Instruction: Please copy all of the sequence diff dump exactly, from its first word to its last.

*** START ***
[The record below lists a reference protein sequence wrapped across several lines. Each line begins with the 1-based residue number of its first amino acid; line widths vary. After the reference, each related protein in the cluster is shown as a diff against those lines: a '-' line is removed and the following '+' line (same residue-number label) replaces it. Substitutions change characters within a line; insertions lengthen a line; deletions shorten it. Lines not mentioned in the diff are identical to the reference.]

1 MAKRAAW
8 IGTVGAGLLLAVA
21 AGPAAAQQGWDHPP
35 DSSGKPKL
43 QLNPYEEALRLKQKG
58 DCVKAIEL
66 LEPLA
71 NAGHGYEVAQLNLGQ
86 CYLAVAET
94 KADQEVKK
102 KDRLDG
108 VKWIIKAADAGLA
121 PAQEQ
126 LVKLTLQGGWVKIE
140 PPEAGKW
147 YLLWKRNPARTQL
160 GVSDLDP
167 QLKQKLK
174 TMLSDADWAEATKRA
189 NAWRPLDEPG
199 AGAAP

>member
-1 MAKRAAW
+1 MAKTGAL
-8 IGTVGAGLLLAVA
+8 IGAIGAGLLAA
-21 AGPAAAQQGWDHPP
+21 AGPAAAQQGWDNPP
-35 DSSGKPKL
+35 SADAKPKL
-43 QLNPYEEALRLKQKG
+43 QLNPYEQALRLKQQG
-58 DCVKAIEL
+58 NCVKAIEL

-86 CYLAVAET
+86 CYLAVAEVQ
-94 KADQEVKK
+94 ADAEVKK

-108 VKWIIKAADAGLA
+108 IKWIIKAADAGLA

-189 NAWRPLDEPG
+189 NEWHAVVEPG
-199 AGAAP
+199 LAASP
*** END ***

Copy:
[The record below lists a reference protein sequence wrapped across several lines. Each line begins with the 1-based residue number of its first amino acid; line widths vary. After the reference, each related protein in the cluster is shown as a diff against those lines: a '-' line is removed and the following '+' line (same residue-number label) replaces it. Substitutions change characters within a line; insertions lengthen a line; deletions shorten it. Lines not mentioned in the diff are identical to the reference.]

1 MAKRAAW
8 IGTVGAGLLLAVA
21 AGPAAAQQGWDHPP
35 DSSGKPKL
43 QLNPYEEALRLKQKG
58 DCVKAIEL
66 LEPLA
71 NAGHGYEVAQLNLGQ
86 CYLAVAET
94 KADQEVKK
102 KDRLDG
108 VKWIIKAADAGLA
121 PAQEQ
126 LVKLTLQGGWVKIE
140 PPEAGKW
147 YLLWKRNPARTQL
160 GVSDLDP
167 QLKQKLK
174 TMLSDADWAEATKRA
189 NAWRPLDEPG
199 AGAAP

>member
-1 MAKRAAW
+1 MAKTGAL
-8 IGTVGAGLLLAVA
+8 IGAIGAGLLAA
-21 AGPAAAQQGWDHPP
+21 AGPAAAQQGWDNPP
-35 DSSGKPKL
+35 SADAKPKL
-43 QLNPYEEALRLKQKG
+43 QLNPYEQALRLKQQG
-58 DCVKAIEL
+58 NCVKAIEL

-86 CYLAVAET
+86 CYLAVAEVQ
-94 KADQEVKK
+94 ADAEVKK

-108 VKWIIKAADAGLA
+108 IKWIIKAADAGLA

-189 NAWRPLDEPG
+189 NEWHAVVEPG
-199 AGAAP
+199 LAASP